Thursday, March 1, 2012
The Old Bryce Hospital for the Insane
Alabama Hospital for the Insane was designed to be a refuge for the mentally ill. Its architecture was designed based on the ideas of Dorothea Dix and Thomas Story Kirkbride. It was meant o be moral architecture that would contribute tot he healing process within the hospital The hospital opened in 1861 and for a while it held to the ideals of Dix and Kirkbride. The first superintendent, Peter Bryce, was an idealist and he had studied mental health in Europe. He believed that patients should be treated with respect kindness. He even abandoned the use of restraints. The hospital was later named for Bryce and it went on to be the model for progressive mental health care.
Time quickly eroded Bryce' legacy, however. By 1967, there were more than 5200 patients residing in a facility that was never meant to hold that many. Observers described Bryce as a concentration camp and a model for human cruelty. In 1970, one patient named Wyatt started a class action law suit against the Alabama's other mental hospital, Searcy State Hospital. This lead to major change in the way the mentally ill were treated in Alabama. The number of beds were cut drastically and humane treatment of the mentally ill became an absolute necessity. The landmark Wyatt v. Strickney Casee would change Bryce drastically. Old Bryce was the African American portion of Bryce Hospital and was notorious for being even more cruel than its white counterpart. After Wyatt v. Strickey and desegregation, Old Bryce was shut down entirely and other buildings were used. The African American patients were integrated into the white population.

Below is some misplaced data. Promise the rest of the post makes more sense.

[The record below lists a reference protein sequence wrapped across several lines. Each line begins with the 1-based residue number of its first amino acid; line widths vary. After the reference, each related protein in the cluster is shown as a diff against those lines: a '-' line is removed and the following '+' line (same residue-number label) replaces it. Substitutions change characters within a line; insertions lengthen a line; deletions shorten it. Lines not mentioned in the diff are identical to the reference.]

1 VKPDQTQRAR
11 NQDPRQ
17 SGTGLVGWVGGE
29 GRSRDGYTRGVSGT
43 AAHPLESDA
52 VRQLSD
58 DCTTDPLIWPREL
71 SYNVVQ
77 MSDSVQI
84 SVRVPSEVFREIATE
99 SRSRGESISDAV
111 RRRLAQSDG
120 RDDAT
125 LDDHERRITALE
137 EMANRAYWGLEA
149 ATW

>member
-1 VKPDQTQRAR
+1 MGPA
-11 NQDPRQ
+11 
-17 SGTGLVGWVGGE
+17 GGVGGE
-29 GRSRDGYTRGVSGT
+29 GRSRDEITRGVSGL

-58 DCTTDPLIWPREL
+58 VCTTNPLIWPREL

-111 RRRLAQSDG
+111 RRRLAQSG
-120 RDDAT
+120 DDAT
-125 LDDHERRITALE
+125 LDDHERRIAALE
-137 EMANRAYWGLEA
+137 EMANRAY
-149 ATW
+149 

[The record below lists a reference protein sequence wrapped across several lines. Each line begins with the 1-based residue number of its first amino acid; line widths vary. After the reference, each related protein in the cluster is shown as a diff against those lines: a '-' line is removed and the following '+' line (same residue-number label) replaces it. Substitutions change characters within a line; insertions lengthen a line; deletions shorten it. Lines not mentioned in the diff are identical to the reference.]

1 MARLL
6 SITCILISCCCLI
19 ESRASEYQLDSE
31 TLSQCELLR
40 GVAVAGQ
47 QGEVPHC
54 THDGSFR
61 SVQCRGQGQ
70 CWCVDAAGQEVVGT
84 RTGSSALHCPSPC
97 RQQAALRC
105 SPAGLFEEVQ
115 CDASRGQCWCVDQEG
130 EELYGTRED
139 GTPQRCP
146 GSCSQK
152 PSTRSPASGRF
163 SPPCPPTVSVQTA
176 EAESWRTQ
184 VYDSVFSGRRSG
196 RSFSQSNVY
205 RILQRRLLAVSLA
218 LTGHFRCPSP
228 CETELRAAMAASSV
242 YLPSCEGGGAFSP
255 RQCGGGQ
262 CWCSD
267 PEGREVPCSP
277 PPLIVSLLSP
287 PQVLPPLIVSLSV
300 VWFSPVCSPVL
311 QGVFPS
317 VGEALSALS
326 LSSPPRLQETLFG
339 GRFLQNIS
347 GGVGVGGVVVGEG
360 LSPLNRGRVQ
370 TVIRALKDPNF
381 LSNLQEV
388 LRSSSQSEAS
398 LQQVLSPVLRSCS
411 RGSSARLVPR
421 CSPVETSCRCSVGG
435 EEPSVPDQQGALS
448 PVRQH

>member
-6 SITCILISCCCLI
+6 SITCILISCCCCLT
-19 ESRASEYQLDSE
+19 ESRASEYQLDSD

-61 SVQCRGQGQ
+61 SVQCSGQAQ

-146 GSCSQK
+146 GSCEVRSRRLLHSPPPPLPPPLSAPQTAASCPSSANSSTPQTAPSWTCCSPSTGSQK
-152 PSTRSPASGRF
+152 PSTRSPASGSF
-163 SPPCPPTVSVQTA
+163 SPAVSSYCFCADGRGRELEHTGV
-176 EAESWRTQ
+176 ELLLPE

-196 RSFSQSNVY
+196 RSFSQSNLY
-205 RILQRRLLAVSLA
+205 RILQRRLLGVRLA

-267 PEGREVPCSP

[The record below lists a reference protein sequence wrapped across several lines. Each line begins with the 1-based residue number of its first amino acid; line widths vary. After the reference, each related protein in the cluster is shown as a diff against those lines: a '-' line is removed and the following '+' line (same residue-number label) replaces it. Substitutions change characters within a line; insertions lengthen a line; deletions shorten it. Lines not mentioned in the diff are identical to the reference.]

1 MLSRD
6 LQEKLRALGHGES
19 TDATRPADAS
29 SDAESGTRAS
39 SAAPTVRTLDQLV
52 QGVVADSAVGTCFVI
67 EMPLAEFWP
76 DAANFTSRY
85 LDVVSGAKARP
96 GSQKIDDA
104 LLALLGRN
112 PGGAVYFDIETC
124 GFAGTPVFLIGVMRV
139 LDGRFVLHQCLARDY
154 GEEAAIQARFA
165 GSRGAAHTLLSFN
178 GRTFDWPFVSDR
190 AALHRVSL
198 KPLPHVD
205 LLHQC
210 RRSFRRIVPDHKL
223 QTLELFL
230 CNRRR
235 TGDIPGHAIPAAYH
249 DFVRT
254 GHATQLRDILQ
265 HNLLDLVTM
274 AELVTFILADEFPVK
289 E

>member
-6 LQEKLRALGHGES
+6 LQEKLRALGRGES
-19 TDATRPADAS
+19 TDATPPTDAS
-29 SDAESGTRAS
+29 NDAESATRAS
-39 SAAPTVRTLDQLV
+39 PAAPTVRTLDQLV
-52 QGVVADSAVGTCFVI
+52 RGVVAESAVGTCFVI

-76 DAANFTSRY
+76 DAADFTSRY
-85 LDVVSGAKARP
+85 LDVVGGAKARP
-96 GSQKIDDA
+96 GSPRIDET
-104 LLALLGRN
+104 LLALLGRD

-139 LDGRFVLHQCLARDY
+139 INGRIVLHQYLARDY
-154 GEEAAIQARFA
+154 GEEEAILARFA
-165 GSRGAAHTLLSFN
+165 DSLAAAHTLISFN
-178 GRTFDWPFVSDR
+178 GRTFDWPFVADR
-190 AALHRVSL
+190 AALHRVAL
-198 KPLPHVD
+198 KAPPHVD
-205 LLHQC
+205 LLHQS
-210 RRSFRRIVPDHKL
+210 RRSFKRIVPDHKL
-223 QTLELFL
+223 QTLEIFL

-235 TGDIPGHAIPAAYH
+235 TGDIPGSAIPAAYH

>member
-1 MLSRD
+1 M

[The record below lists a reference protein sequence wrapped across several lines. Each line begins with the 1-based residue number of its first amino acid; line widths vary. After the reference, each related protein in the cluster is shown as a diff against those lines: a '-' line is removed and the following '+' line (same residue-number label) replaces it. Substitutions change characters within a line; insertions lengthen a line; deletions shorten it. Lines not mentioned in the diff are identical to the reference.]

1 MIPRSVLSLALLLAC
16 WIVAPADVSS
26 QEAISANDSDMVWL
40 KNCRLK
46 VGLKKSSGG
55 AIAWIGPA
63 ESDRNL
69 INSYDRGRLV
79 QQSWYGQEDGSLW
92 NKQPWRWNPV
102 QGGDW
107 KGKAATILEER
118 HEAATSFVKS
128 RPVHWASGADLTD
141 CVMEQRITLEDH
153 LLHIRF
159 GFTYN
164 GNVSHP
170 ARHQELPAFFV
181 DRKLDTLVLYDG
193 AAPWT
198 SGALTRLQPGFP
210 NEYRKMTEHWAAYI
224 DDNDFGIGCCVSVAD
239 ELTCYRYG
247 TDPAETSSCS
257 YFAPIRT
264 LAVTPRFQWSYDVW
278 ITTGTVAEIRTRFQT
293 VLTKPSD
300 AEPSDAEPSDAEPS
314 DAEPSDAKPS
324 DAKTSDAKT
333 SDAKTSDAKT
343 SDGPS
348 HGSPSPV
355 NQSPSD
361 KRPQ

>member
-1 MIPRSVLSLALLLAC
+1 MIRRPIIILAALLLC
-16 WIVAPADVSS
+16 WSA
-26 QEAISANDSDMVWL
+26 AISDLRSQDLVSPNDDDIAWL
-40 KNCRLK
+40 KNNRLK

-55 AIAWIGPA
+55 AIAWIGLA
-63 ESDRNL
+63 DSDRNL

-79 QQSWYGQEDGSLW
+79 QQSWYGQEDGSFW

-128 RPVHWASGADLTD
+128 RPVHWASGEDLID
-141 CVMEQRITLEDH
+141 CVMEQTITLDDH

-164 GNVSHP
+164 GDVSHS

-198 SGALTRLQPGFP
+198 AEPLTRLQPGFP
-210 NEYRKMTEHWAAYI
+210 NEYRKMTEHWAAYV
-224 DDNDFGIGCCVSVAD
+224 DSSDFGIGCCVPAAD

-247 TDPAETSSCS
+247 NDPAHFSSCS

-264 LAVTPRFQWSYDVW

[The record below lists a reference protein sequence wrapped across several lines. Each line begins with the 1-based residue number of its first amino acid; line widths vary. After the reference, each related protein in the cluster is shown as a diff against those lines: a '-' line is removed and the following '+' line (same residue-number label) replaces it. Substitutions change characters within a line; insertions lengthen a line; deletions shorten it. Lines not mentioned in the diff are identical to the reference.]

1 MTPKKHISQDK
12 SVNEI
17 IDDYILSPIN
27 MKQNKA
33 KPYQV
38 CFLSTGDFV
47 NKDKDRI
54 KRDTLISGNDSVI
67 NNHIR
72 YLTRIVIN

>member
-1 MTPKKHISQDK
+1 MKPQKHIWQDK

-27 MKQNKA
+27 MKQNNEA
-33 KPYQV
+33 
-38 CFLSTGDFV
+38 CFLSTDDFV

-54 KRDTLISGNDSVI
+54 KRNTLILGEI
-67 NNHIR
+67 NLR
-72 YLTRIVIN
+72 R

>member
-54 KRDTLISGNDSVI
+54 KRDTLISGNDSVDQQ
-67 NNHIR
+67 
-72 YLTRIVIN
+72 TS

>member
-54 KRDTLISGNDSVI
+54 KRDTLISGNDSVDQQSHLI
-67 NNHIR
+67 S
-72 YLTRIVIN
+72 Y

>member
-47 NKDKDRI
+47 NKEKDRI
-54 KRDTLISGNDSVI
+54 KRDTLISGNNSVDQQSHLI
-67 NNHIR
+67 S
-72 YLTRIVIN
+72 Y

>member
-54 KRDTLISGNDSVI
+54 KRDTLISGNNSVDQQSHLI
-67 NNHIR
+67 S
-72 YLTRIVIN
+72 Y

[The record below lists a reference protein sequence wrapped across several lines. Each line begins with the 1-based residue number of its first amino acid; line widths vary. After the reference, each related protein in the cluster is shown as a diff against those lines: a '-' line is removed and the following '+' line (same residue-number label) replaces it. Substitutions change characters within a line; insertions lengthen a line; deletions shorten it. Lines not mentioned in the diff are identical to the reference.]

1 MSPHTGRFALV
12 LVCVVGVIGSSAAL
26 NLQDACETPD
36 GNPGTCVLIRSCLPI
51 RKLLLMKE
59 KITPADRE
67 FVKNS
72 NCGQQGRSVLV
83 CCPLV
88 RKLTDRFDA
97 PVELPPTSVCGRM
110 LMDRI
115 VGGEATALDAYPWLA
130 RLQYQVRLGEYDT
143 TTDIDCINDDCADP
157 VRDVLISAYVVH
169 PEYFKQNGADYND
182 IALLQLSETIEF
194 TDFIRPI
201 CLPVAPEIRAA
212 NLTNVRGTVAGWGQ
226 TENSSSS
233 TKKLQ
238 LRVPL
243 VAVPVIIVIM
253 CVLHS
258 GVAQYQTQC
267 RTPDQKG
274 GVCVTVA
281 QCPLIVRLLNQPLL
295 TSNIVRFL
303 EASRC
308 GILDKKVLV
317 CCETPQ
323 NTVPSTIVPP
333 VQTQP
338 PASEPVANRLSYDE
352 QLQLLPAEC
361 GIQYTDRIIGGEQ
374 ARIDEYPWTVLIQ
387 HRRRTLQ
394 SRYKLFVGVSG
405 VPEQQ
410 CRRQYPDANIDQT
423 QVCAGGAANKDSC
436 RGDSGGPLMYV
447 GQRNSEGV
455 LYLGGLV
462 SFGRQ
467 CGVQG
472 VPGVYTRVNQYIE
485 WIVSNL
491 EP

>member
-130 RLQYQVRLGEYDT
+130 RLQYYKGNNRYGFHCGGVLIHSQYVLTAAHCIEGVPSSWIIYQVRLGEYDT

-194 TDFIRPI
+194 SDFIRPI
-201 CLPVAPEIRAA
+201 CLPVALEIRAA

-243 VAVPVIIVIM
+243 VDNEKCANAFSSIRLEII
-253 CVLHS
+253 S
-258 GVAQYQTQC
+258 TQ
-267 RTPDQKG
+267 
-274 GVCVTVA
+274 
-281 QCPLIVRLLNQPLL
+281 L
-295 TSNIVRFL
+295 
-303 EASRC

Old Bryce still sits quietly deserted, however, as a reminder to the old days when patients were held like prisoners with no rights. It is covered in graffiti and has been vandalized many times. Its even been set on fire. Trespassing is forbidden here, but the curious have reported seeing all manner of horrors coming out of the dark around Old Bryce. Lights flicker on an off in the building that has no electricity. Phones ring in rooms with no phones. Phantom lights drift from room to room. Furniture moves on its own and footsteps echo through the abandoned hallways. The living patients may be gone, but many believe Old Bryce is still filled with the ghosts of those who once suffered in its walls.
Here are two comments from Anonymous visitors to the haunted hosptial: